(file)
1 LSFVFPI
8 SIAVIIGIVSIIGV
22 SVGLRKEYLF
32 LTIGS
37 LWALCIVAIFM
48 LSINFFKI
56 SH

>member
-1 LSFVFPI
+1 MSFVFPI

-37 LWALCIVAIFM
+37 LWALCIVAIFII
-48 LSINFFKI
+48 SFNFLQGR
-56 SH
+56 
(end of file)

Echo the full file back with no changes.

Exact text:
1 LSFVFPI
8 SIAVIIGIVSIIGV
22 SVGLRKEYLF
32 LTIGS
37 LWALCIVAIFM
48 LSINFFKI
56 SH

>member
-1 LSFVFPI
+1 MSFVFPI

-37 LWALCIVAIFM
+37 LWALCIVAIFII
-48 LSINFFKI
+48 SFNFLQGR
-56 SH
+56 